And that is the essence of what the reformers talked about, when they talked about the scriptural or the regulative principle of worship. That is, the content, the motivation, the aim of worship is to be determined by God and God alone. We’re to sing the Bible. We’re to read the Bible. We’re to pray the Bible. We’re to preach the Bible. We’re to administer the sacraments which confirm the promises of the Bible. These are the things that God has told us to do in worship, and you need to ask yourself again, “When I evaluate the worship of God, not as a detached spectator, as if I'm a literary or a dietary critic of some sort, but when I evaluate the worship of God and the house of worship that I'm privileged to come into to worship the living God, am I evaluating it according to my own tastes and inclinations, or am I evaluating it according to what God has commanded in His word? Do I care that the thing that is central is the word of God? That word is read and it's preached. That scriptural songs are sung. Not necessarily directly out of the Scripture or directly out of the psalms, but the stuff that we're singing is suffused with scriptural theology and content? That prayers are being lifted up? That the people of God are singing praises? That the sacraments are being administered?” Are those the things that you care about? The further we get away from a concern about what God wants in worship, and the closer we get to a concern about our own personal tastes or evaluations of style, the further we are away from biblical worship and perhaps the less we actually worship. There's a message in Exodus 25 for all of us. God determines how we worship Him, because just as who you worship determines what you will become, how you worship will determine in the end who you worship.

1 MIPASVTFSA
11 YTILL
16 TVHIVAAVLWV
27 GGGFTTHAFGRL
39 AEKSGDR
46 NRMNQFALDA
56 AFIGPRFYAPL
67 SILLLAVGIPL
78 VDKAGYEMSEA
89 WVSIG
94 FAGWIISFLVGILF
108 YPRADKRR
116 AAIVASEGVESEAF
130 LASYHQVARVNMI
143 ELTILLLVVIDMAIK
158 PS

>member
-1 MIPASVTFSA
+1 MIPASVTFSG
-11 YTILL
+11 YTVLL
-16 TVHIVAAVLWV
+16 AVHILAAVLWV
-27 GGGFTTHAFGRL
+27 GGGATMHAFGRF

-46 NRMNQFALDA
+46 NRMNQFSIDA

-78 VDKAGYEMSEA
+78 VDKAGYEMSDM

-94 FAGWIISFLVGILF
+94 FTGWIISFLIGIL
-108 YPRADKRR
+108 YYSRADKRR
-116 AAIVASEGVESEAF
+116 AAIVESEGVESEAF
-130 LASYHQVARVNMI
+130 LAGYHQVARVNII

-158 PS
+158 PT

Let's pray. Our Lord and our God, we ask that You would teach us from Your word about worship. And that we would be willing worshipers freely giving praise and glory and adoration to You, because of the free gift of Jesus Christ to us. We ask now that You would receive our prayers and that You would aide our worship. And that You would bless our fellowship and You would give us Yourself. In Jesus name, Amen.